"Yeah, those were good times." Jake said, walking over and pouring a glass for himself. "He's one hell of a drummer."
"And a Hell of a boyfriend too." Cassidy moved her bangs to the side. Her eyes were wide and the color of bourbon. They seemed to catch everything inside them and never let it go. "It's cool, in all honesty," she continued, "things just havent been the same lately...well, for a long time, actually. I just felt like I kept making excuses, you know? The fire was just gone."
Jake sipped his wine and sat at the table across from Cassidy. "You know what, Cass?" he paddled on the table and then got up, walking over to the bedroom where he found his backpack and the beds already made.
Jake came back with a CD and a fresh pack of playing cards.
"It's still your birthday." he smiled. "Look, Aaron doesnt know what he's got..." he paused, "had. He doesnt know what he had. You just gotta forget about him and have yourself a birthday."
Cassidy pulled her hair into a ponytail. It was barely shoulder length, and was the color of fresh maple syrup. She sighed and put her hand on her cheek, feeling the warmth of her own frustration.
Jake smirked and looked down at the table.
"What?" Cassidy snapped.
"Oh, uh, nothing." Jake muttered "Its just... did Aaron ever tell you how hot you look when you're pissed?"
Cassidy laughed. "You're such an asshole."
Cassidy looked down at the floor and answered the question in her head. No. Aaron had never told her she looked hot before in any way. Cute-- yeah, sure. But hot? It just wasnt how he thought of her.
Jakes eyes burnt into hers just long enough for Cassidy to feel the sensation seep through her veins and leave goosebumps on her forearms. It lasted an hour, or maybe just thirty seconds before Jake broke his stare and got up to face the sink.
"Hey--what are all of these pots and pans for anyway?"
They were strewn across the countertops, homeless, stained, and warped. Cassidy remembered calling her father the week before the trip, and going down the list.
"Pillows, towels, dish soap... what about pots and pans?"
"You're going to want to bring your own, honey. We had an incident last month." Cassidy's father explained
"Incident? What do you mean incident?"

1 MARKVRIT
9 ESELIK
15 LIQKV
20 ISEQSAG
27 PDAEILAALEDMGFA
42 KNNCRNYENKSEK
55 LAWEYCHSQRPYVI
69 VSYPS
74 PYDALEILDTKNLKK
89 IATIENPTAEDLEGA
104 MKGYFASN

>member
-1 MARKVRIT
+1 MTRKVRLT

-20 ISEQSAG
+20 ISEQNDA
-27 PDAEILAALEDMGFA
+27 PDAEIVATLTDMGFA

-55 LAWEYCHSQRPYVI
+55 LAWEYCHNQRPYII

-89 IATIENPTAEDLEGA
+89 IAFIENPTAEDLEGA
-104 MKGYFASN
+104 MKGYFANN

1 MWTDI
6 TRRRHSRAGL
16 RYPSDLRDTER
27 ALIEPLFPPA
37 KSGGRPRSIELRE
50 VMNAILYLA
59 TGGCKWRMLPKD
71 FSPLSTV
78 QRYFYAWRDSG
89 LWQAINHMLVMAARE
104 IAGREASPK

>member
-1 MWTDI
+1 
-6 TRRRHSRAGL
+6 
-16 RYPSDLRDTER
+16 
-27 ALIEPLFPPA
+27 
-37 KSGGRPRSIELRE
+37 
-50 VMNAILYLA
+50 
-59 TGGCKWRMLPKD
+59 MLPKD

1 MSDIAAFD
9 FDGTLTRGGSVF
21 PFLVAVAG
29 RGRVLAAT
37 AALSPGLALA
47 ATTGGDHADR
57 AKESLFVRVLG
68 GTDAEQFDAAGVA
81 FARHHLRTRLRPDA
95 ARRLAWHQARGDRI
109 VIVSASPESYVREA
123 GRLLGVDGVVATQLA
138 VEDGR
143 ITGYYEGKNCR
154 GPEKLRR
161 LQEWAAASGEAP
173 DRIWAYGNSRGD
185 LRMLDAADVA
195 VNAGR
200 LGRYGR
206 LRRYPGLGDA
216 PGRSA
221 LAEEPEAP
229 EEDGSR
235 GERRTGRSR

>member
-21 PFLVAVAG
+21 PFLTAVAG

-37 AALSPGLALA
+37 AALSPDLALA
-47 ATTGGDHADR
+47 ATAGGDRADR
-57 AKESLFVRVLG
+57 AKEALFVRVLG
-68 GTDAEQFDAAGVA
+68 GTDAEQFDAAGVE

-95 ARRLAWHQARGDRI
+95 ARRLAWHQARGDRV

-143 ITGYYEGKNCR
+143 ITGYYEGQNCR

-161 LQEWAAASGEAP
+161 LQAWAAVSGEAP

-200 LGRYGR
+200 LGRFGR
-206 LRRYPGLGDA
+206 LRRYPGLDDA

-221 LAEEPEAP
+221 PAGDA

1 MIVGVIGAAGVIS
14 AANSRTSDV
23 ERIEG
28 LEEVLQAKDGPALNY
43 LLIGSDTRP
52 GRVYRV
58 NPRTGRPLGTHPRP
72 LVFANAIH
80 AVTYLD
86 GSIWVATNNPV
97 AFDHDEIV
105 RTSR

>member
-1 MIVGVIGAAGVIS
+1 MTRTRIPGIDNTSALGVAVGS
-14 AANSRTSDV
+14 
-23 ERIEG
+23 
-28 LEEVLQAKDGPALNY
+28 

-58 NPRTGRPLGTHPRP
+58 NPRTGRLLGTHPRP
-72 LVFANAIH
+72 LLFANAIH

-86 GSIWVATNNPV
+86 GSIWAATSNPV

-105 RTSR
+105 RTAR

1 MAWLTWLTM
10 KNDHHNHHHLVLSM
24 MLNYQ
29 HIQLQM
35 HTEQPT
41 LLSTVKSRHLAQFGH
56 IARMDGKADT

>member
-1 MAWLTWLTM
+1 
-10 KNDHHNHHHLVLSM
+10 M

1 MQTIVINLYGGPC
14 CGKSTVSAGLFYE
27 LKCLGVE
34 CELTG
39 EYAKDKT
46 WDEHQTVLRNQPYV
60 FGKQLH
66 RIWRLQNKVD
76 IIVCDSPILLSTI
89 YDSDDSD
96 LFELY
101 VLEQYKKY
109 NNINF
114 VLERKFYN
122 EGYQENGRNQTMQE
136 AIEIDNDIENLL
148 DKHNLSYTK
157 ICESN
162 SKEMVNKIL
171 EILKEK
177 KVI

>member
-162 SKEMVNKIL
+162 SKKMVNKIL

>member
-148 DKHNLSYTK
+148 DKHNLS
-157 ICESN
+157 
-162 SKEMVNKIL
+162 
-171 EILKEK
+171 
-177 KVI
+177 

"Well, the last group that was up there, thought it would be a good idea to build a fire and cook the food in the pans right over it. Most of the pans melted. I guess they took the rest home or dumped them. We only found a few of the warped ones out behind the wood pile." he finished
"What idiots. Okay, I guess I can bring my own. I have a big tuperware container I can throw them in."
"Are you going to make your famous chili? Your mom was going to make it for you for your birthday, but since you're going up there for the week..." he trailed off. "Maybe your friends will make it for you."
Cassidy remembered hearing his attempted smile through the receiver.
Cassidy realized she was zoning out when Jake turned around.
"Oh- the pots and pans. I was thinking we could make some chili, or soup or something. I brought stuff for grilled cheese too. What do you think?"
"I could go for that," Jake said. "Moving all that wood built up an appitite." Jake strethed his arms back in the air revealing a tattoo on his lower ribs. Cassidy squinted to try and discern the image, but his shirt dropped down and she looked away instead.
"Yeah, grilled cheese sounds good to me. I don't feel much like cooking anyway." Cassidy said as she got up and walked towards the fridge. "Chedder okay?"
"My fav." Jake announced. "Mind if I start some music?"
Cassidy nodded as she grabbed the loaf of bread. "Go for it."
As Jake pushed the CD into the ancient player and pressed "play," he thought back to the first time he'd seen Cassidy. He was leading a cover of "Break on Through" by The Doors on his keyboard, as she walked into Castle Iron. It was a Wednesday and the show was pushed back to ten and the crowd was slim but full of regulars. Old Ted, with his tattered beanie and a double of whiskey was sitting on the bar stool close to the stage, and Avery, the bartender had her boobs pushed up to her neck and those daisy-dukes on, even though it was October. The whole place smelt like stain remover and Guinness.